The source of cosmic rays lies outside our galaxy

In a new scientific publication, the Pierre Auger Collaboration (Pierre Auger) could convincingly show that the source of cosmic rays is outside our Galaxy. The article notes that the study of the distribution of cosmic rays in the directions from which they arrive is an important step towards understanding their origin.

Cosmic rays are the nuclei of atoms of chemical elements from hydrogen to iron. These particles move with velocities close to the speed of light, and therefore have a giant energy. When they reach the upper layers of the atmosphere of our planet, they transmit this energy to atoms of atmospheric gases whose nuclei form cascades of lower-energy particles recorded by ground-based detectors, such as the Vavilov-Cherenkov detectors of the Pierre Auger Observatory located on the territory of Argentina. The study of cosmic rays and their origin will help us to better understand the origin of the universe, our galaxy and ourselves.

In the new work, scientists from the Pierre Auger Collaboration show the presence of anisotropy in the distribution of more than 30,000 cosmic particles in the directions from which the arrival takes place. This means that there is a direction from which the particles come more often than from other directions. According to researchers, this direction is characterized by an increased density of distribution of galaxies.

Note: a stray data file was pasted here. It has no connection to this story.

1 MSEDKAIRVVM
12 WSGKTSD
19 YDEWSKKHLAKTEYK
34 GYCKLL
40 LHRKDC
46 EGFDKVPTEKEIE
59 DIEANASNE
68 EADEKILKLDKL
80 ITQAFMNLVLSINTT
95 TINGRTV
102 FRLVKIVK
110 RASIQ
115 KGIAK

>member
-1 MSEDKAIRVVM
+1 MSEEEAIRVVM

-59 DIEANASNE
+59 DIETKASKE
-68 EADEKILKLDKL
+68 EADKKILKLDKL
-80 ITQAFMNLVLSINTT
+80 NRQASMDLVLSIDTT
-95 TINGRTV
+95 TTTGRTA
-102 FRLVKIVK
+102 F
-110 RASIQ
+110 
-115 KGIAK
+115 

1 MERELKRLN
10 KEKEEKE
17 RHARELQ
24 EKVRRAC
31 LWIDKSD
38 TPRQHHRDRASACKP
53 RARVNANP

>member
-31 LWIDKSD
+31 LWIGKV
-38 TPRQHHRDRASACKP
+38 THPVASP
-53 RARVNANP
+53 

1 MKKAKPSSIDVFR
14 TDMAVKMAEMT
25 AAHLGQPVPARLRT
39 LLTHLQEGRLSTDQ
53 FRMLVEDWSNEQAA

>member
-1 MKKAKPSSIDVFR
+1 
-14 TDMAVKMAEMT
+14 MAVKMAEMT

Although this discovery clearly indicates the extragalactic origin of cosmic rays, nevertheless, the available data do not allow us to accurately indicate their sources in the sky, since particles of cosmic rays moving (in the magnetic field of our Galaxy) appreciably (up to several tens of degrees) deviate from the original direction, note authors.

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